Jamilah Thompkins-Bigelow’s first picture book Mom’s khimar, featured a little Muslim girl playing dress-up with her mother’s scarves. This was part of the Central York School District’s book ban. The second book from the Germantown-based author, your name is a songis about a little girl whose teacher and classmates can’t pronounce her name – Kora-jalimuso (KO-rah-DJAA-lee-MOO-so) – until she teaches them to sing it. This book won a Newbery Medal, the Coretta Scott King Author Award and the Kirkus Prize for Literature for Young Readers. Thompkins-Bigelow’s third book, Abdul’s story, about a young man with a learning disability, was released earlier this year. “It’s disturbing that people want to ban people like me from existing in a book,” Thompkins-Bigelow said. “Do you mind if your kids see me? There are no explicit messages in my books; they are only presentations of people who exist.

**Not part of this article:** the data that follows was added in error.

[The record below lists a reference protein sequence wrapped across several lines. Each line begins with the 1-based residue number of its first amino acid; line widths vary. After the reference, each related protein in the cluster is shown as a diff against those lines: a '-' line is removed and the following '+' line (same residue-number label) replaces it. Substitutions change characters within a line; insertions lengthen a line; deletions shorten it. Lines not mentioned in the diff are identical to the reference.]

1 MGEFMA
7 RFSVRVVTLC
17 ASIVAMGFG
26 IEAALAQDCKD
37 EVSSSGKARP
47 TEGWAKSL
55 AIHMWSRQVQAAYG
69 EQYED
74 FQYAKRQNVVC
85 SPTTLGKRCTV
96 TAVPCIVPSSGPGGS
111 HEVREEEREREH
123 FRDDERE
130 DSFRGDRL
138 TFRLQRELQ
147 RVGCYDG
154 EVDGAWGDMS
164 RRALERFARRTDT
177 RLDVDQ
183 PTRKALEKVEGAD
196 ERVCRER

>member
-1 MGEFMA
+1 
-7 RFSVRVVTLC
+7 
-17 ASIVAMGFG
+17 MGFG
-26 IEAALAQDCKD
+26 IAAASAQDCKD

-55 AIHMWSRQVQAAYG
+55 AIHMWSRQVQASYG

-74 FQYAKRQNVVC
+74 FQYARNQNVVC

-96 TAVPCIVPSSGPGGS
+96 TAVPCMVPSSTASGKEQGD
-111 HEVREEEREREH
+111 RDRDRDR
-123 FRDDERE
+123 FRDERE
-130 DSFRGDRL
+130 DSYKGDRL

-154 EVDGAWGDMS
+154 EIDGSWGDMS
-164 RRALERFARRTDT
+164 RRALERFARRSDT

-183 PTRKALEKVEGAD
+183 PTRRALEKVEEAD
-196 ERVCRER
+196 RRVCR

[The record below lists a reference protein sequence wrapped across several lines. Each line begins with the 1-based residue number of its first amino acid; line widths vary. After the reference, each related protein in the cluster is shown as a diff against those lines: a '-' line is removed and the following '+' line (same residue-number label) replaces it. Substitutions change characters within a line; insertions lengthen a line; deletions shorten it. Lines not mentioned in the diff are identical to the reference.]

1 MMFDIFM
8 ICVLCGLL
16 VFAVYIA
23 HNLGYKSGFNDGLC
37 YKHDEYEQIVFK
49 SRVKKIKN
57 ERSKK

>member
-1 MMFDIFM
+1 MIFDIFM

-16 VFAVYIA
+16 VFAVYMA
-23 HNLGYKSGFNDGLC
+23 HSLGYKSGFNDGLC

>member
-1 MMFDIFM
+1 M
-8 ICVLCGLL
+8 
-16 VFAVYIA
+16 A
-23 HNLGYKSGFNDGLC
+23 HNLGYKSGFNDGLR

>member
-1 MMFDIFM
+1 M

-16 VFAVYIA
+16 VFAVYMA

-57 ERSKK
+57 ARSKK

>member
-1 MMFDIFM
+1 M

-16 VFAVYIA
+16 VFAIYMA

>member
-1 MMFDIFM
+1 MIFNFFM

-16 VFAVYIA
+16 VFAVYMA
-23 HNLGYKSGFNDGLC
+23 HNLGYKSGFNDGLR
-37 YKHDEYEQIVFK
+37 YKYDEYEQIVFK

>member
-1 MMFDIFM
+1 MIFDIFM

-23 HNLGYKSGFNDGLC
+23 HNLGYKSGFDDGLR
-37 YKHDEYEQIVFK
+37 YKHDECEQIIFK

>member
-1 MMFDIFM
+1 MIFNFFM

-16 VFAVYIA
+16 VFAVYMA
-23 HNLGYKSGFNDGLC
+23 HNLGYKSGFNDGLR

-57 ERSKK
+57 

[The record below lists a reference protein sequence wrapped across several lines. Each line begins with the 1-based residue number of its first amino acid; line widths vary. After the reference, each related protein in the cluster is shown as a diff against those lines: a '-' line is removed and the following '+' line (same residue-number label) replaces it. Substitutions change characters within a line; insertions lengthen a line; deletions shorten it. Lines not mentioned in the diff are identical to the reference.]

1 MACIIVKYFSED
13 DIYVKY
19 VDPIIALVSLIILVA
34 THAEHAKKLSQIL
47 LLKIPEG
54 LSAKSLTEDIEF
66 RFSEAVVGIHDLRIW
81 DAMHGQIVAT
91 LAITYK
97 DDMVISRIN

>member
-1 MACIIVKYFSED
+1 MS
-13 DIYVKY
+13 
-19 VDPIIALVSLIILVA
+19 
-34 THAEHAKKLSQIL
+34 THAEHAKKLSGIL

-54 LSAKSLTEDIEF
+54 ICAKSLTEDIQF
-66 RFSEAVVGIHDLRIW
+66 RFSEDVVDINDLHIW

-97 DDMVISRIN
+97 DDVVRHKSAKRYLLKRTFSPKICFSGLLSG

Former TV presenter Janet Zappala was volunteering at a Southern California horse farm when she met the 3,000-pound steer, Guapo. She decided to turn her story into a picture book Guapo’s Giant Heart: The True Story of the Calf that continued to grow about the importance of kindness. “We have to look to each other, not each other,” said Zappala, who used to live in Wynnewood but now lives in California. “This book is my way of reminding people of the importance of treating each other with kindness,” she said. A sequel to Guapo’s story will be released next year.